Obviously, I don’t care, one way or another, if people are hetero or homosexual, but packs of stray men are never a good thing. Packs of physically inept, overweight, peer-pressure intimidated men (and equally confused women) on oversized motorcycles are much worse things. There are no statistics that I can locate that account for motorcycle crashes in group rides, but it’s hard to find a group ride story that doesn’t include at least one nitwit who overshot a corner or ran into the back of another motorcyclist or ended up in the wrong lane. Watching these folks try to hold their place in the “formation” while negotiating curves at speeds picked by the group leader and desperately trying to look “cool” is just a little sad.
All because motorcycle parades are the socially-acceptable way for men to travel in groups on a sunny Sunday afternoon.
Several years ago, my brother came to visit and to go with me on a “ride” around Lake Superior. We don’t get to see each other much, since he lives in Arizona and I can’t think of any good reason to visit that state. So, we travelled on my two motorcycles for almost 2,000 miles. The two bikes get about 50mpg each, so we averaged somewhat less than 25mpg for the trip. He got lost a couple of times because I tend to try to keep 2-3 miles between me and other vehicles, whenever possible, and he has the family tendency to wander off on the nearest interesting looking dirt road to see where it ends up. Overall, it was a mediocre trip and we probably got to spend about 8 waking hours actually hanging out over five days. It would have been cheaper, more fun, and at least as adventurous to have taken my 1999 Ford Escort wagon and I’d have known something about his life since the last time we hung out.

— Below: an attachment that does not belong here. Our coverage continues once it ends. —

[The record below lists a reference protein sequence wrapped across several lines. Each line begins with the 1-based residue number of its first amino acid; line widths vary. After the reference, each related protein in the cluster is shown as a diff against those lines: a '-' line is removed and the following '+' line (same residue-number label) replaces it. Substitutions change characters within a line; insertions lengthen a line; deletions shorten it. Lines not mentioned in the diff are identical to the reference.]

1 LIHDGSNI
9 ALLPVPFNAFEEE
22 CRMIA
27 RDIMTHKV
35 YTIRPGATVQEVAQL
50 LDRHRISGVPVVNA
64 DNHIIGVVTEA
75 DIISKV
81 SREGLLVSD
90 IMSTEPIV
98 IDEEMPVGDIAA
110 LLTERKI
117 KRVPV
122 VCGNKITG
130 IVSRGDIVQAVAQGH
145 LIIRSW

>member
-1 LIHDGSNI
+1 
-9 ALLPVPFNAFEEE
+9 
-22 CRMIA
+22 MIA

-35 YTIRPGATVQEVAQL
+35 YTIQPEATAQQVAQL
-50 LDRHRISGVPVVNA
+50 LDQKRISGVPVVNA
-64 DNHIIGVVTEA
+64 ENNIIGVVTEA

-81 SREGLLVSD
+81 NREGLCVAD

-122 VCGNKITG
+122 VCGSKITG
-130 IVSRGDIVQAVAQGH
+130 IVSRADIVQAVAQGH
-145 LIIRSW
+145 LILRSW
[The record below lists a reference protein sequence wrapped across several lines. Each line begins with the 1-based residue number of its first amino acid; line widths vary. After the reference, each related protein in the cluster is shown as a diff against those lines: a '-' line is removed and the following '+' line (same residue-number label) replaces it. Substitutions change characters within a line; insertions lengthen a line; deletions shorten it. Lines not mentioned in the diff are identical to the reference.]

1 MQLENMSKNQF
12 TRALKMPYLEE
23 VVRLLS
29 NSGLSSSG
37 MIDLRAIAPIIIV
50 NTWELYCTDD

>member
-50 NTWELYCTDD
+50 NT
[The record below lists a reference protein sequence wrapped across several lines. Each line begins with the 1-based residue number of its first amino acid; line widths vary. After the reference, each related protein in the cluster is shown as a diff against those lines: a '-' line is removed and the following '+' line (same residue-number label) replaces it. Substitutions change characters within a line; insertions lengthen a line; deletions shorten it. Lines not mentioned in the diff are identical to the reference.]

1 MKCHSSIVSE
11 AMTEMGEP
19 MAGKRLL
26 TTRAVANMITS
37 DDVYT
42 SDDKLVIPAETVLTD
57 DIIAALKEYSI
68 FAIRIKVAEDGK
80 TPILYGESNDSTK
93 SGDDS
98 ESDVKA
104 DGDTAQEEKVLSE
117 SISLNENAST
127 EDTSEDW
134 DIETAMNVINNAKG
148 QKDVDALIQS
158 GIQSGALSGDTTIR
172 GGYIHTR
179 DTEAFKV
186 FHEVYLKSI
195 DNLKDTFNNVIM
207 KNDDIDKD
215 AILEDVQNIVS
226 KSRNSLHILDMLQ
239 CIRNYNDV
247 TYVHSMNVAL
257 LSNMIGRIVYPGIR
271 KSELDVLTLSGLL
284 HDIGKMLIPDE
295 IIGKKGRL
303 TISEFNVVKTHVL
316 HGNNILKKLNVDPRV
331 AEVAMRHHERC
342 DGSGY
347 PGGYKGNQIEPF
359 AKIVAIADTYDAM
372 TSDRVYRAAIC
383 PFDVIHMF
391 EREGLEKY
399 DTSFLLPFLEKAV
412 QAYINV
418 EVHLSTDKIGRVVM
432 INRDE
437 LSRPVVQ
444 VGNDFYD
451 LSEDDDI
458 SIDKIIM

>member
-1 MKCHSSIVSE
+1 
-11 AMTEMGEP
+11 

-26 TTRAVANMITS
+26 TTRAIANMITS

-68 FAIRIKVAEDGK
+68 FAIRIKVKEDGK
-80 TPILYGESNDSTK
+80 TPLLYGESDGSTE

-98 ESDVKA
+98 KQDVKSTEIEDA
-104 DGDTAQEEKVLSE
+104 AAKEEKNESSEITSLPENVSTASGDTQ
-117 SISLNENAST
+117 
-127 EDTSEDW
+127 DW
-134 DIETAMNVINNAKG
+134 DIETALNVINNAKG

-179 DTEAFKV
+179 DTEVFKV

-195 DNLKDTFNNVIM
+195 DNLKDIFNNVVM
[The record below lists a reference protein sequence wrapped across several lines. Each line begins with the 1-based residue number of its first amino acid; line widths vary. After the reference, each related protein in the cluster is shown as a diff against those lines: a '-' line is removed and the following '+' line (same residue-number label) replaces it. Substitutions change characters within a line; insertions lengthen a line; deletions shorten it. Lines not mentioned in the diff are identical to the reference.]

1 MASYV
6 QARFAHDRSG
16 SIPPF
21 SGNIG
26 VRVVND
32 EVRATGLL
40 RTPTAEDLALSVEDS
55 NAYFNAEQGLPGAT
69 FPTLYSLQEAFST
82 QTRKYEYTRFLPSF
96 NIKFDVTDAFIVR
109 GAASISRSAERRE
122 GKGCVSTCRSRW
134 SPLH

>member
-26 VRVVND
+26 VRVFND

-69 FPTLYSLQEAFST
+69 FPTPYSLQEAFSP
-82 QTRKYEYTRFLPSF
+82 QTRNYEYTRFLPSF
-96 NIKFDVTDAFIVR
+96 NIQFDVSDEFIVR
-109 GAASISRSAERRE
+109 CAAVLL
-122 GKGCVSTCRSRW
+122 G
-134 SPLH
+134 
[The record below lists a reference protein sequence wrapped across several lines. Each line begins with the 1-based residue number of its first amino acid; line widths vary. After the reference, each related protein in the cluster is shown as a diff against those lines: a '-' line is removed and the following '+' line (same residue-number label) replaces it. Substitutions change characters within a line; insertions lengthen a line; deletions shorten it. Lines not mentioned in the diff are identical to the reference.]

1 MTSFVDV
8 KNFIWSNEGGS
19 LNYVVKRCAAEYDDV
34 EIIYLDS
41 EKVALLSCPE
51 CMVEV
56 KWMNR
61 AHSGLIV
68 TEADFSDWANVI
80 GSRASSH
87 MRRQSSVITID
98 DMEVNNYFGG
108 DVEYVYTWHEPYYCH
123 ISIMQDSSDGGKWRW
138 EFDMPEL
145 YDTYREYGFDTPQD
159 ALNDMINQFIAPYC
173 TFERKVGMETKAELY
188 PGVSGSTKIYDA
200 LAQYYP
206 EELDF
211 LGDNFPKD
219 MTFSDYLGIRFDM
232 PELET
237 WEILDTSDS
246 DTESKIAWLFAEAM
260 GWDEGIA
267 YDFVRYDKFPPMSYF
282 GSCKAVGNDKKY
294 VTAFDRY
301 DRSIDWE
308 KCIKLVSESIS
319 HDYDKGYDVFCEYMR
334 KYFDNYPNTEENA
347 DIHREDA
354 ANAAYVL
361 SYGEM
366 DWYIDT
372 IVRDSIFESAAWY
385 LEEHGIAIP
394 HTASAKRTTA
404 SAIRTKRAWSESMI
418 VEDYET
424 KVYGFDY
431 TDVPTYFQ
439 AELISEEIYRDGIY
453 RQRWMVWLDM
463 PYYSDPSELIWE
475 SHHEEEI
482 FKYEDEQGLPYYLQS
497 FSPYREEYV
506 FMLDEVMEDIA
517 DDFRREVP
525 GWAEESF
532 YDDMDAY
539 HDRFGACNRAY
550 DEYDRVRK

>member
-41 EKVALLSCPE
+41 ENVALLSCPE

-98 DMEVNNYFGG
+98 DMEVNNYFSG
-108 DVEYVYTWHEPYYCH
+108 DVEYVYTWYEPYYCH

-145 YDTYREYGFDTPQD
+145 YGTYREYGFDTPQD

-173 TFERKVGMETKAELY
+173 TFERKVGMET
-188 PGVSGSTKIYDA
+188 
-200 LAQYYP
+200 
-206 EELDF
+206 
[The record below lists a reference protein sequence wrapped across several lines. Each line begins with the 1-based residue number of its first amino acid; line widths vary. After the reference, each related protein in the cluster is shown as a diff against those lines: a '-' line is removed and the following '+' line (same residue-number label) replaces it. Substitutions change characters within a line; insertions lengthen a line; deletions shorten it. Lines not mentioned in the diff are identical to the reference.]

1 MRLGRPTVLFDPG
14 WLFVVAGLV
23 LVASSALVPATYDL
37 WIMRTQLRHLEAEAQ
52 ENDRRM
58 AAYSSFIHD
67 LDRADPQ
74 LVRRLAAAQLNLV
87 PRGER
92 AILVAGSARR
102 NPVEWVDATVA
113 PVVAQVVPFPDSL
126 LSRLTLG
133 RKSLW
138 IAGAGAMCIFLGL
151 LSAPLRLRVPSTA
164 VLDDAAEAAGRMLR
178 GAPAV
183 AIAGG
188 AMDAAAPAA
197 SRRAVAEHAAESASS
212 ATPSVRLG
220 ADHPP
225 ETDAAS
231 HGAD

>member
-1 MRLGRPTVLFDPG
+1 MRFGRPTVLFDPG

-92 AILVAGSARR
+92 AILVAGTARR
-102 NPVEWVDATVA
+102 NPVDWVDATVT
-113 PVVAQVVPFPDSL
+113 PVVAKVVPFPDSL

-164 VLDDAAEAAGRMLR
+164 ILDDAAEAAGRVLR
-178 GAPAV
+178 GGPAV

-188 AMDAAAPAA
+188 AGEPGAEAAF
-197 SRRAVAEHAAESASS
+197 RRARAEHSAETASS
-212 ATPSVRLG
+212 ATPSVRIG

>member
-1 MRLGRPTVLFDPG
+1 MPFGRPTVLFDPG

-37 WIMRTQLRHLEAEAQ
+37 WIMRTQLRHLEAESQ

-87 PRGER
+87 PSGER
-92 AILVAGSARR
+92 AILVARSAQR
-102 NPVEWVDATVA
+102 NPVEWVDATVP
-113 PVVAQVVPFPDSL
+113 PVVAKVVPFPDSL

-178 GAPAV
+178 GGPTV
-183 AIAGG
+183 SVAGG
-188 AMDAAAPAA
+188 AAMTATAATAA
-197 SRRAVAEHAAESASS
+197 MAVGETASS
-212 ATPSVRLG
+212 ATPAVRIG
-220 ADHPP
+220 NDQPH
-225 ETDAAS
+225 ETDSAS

In the early 90s, I was renting a basement room from a friend in Denver and financially and mentally recovering from ten expensive years in southern California, raising two daughters, and starting a new career at age 41. During some holiday break, three friends decided they wanted to drive to California with me to see the sights while I hung out with my family for a weekend. Part of the motivation was that one of the guys had just restored a 1960’s Buick convertible and he wanted to try it out on a road trip. We made it from Denver to Idaho Springs, about 50 miles, before the Buick died. He had AAA tow the Buick back and he picked up my Toyota van and drove it back to Idaho Springs to collect the rest of the group. With nothing but time to waste, we all decided we’d stick with the roadtrip plan, even though the van only had two front seats because I’d hollowed out the back to serve as a cheap camper. If we got stopped, it was a safe bet that we’d be looking at seatbelt violations, at the least. If we crashed in the mountains or at any reasonable speed, missing seatbelts were the least of our problems inside that Toyota tin can.